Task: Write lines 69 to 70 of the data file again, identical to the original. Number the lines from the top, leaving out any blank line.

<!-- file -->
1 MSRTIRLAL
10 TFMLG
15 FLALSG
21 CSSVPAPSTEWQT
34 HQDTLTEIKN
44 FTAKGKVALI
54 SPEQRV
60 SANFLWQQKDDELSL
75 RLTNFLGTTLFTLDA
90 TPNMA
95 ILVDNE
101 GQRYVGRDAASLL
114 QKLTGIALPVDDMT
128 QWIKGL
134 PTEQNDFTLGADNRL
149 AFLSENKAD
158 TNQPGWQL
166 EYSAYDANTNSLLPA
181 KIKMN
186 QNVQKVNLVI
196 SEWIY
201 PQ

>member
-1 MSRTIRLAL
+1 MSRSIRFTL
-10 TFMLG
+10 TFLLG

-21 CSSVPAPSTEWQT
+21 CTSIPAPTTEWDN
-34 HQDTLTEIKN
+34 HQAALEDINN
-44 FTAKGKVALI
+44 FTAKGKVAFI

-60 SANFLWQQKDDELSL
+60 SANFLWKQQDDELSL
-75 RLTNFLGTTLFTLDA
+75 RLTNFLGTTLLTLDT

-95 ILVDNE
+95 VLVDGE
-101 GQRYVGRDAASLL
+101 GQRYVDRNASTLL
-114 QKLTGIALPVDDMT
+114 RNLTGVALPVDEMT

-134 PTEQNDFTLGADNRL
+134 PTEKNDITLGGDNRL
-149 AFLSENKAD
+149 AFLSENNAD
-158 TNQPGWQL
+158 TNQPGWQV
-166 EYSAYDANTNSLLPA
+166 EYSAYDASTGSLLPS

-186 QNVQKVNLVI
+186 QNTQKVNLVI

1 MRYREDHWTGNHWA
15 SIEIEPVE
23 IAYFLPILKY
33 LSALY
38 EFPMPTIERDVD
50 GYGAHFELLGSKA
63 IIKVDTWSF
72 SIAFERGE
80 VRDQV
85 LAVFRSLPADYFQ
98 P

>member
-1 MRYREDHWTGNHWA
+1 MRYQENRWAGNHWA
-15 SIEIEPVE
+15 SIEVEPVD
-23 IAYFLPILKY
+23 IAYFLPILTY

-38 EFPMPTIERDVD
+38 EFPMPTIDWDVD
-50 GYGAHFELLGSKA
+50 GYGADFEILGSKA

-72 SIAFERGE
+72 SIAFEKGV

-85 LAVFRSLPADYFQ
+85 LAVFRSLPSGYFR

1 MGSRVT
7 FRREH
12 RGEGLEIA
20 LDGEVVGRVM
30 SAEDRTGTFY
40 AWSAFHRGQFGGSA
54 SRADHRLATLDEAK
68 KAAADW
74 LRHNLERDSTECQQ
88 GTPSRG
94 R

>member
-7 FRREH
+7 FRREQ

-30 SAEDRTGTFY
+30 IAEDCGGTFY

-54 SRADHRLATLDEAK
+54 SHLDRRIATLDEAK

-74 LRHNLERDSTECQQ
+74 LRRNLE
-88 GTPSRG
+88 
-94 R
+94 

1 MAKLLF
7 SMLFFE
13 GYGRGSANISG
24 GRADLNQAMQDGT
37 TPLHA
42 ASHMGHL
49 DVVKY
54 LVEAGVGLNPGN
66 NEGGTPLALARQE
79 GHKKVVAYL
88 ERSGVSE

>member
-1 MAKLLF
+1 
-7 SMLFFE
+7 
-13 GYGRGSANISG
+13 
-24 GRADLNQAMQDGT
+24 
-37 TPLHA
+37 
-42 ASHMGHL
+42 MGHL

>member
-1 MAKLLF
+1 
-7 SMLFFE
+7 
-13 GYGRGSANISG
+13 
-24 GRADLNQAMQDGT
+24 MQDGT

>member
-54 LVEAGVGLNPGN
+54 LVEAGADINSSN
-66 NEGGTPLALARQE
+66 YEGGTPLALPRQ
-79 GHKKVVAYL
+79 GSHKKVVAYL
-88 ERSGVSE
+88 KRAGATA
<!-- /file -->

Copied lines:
+15 SIEVEPVD
-23 IAYFLPILKY